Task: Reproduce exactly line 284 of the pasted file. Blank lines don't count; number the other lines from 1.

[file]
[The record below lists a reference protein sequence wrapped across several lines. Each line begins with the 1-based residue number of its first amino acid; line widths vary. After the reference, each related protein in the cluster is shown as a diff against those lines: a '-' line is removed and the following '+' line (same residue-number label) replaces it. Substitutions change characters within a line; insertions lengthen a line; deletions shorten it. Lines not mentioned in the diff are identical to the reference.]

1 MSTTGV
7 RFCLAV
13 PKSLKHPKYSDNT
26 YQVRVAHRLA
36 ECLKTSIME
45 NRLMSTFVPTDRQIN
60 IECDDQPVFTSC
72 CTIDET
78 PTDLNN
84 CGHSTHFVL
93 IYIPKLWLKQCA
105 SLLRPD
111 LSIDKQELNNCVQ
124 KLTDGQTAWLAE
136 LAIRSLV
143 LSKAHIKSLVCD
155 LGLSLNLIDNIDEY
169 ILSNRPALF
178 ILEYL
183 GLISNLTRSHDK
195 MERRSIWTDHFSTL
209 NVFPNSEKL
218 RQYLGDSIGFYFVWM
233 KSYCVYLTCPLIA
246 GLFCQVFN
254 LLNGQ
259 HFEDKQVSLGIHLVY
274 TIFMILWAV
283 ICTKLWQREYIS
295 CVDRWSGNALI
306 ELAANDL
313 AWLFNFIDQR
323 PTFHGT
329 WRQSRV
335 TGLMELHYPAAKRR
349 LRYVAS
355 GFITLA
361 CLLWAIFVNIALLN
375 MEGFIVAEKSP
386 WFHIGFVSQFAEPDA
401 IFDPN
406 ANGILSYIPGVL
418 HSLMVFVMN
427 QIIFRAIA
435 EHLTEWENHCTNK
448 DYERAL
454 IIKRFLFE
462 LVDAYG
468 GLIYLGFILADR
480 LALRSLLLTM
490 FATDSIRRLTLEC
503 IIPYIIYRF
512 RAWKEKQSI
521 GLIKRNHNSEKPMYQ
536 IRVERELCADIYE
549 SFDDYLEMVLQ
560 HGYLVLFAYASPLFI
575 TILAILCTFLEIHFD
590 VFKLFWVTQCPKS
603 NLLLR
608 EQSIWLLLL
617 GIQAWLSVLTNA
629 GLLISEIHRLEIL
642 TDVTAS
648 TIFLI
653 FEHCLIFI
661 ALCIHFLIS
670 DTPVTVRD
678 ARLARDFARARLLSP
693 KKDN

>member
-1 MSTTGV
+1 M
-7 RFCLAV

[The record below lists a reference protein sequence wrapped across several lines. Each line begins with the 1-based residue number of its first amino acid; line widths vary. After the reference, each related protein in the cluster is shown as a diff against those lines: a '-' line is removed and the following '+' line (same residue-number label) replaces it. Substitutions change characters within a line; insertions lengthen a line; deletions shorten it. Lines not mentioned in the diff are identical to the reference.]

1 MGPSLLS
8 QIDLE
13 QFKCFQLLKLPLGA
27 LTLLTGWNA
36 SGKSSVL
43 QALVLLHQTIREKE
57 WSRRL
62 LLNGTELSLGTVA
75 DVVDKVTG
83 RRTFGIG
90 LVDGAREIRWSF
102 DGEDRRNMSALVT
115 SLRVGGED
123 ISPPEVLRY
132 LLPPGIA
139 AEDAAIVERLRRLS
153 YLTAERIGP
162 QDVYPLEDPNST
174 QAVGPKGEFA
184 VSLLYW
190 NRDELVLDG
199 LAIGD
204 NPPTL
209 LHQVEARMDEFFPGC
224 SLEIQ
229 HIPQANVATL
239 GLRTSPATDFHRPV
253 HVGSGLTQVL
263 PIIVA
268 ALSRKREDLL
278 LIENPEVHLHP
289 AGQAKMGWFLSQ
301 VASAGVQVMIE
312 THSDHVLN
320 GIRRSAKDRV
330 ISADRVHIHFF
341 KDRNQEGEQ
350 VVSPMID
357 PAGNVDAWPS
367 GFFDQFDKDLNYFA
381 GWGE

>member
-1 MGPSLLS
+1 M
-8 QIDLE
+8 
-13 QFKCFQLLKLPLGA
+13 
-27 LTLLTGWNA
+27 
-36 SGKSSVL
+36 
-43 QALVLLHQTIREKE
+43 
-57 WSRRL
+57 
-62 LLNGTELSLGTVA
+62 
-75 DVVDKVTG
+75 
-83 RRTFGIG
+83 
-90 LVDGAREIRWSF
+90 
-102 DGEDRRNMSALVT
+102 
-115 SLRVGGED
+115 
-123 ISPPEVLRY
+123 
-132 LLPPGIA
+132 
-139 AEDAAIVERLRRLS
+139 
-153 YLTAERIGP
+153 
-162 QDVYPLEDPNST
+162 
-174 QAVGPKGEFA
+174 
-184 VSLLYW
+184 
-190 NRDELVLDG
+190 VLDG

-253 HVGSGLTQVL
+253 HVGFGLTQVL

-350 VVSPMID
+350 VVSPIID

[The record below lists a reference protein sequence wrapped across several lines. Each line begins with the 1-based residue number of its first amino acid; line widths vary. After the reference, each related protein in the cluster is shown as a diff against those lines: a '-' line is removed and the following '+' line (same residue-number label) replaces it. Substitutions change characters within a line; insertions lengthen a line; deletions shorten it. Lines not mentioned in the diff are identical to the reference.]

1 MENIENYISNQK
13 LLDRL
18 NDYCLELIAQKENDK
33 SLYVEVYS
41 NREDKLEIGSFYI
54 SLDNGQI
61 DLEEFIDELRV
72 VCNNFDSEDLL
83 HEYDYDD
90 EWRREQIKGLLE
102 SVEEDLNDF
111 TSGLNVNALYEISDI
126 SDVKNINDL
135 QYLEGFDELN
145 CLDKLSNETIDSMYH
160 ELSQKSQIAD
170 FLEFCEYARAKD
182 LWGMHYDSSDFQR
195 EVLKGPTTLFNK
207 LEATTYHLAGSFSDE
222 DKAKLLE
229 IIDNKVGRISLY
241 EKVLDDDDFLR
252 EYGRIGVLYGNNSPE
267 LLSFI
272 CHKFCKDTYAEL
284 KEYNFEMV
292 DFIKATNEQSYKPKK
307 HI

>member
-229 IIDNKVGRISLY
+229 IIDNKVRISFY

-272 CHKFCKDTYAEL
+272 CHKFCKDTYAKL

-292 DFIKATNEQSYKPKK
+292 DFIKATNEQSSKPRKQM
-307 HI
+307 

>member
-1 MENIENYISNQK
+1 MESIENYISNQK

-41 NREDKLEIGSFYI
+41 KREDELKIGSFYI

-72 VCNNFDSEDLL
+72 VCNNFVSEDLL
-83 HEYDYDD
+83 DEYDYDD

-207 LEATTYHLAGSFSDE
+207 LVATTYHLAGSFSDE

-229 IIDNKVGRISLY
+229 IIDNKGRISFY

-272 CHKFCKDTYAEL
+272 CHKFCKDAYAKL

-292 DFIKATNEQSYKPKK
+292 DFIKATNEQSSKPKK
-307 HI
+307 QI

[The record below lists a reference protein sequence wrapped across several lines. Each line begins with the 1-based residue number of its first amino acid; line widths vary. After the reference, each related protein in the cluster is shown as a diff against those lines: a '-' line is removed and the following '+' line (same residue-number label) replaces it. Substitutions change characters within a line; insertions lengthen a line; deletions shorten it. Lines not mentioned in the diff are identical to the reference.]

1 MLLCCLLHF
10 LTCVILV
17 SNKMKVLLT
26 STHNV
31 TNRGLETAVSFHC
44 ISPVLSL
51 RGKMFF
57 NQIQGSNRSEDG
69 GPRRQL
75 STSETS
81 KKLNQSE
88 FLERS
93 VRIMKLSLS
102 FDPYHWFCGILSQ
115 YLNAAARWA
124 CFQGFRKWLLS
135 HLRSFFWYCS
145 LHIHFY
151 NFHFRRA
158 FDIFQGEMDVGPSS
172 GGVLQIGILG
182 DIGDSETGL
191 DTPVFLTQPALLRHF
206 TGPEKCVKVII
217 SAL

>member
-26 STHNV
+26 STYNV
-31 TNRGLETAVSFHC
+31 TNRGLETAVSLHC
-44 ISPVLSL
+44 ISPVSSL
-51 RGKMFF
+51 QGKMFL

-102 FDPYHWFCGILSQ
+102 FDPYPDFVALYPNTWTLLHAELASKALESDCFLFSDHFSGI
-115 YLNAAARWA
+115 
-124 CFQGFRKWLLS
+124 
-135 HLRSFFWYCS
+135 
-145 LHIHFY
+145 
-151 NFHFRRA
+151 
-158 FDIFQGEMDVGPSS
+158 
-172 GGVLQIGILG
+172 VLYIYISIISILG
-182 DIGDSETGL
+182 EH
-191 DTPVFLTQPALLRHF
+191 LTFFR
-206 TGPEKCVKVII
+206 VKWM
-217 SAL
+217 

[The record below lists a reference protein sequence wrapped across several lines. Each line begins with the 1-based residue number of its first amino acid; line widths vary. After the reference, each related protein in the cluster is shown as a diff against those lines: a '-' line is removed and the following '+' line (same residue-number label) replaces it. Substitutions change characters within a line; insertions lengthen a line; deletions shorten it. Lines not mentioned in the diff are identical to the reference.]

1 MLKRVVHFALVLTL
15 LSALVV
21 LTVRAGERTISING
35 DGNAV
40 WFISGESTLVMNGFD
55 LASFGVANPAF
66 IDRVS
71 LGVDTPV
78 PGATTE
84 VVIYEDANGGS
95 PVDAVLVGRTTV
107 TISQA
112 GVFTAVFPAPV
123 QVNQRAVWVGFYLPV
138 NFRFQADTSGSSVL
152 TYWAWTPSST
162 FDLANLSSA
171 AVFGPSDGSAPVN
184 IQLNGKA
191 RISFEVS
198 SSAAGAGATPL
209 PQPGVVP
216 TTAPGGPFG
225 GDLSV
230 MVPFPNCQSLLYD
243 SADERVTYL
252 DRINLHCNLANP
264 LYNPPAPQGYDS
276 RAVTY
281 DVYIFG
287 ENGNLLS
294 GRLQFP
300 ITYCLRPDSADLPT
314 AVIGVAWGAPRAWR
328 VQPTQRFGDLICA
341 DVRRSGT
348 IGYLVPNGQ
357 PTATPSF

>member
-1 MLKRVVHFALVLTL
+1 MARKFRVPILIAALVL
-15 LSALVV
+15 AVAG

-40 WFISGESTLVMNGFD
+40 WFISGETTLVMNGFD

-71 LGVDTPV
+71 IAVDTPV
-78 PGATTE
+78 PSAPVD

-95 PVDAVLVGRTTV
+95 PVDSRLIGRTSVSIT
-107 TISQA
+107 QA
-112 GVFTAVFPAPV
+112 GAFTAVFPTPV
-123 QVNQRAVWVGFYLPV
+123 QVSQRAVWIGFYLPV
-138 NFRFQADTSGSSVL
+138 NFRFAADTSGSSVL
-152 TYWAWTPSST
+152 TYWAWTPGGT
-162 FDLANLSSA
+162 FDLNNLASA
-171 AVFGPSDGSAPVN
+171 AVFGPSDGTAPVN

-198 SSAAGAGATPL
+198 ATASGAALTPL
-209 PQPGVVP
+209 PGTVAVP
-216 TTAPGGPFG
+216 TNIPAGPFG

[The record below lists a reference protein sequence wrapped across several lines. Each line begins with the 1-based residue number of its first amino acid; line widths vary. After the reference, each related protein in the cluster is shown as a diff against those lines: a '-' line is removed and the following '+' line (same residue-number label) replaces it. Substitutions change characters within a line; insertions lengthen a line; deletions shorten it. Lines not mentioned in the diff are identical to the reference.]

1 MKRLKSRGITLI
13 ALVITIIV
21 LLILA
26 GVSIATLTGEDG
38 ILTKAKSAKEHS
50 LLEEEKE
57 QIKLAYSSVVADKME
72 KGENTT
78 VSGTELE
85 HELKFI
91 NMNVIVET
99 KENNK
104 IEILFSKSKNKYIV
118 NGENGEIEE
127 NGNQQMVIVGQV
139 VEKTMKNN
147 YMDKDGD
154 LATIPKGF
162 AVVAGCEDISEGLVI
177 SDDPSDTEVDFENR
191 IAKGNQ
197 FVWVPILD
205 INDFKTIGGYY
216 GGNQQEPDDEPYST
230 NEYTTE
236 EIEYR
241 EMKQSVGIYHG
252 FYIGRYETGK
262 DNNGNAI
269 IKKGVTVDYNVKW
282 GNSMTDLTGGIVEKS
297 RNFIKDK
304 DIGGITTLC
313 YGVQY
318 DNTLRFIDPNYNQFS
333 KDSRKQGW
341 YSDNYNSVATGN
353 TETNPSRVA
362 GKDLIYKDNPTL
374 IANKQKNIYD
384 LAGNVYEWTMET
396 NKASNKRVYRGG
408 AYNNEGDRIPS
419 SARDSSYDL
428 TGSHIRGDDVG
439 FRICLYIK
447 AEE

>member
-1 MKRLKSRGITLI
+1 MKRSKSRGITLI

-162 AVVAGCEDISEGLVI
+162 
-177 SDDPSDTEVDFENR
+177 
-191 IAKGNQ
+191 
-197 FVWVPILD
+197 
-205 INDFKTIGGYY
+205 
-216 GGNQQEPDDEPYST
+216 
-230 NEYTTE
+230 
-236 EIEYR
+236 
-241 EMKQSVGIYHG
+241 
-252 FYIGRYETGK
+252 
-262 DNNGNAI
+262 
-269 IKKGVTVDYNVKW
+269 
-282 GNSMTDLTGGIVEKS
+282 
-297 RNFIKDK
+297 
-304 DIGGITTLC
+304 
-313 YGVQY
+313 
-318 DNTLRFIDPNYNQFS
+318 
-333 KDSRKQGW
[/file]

15 LSALVV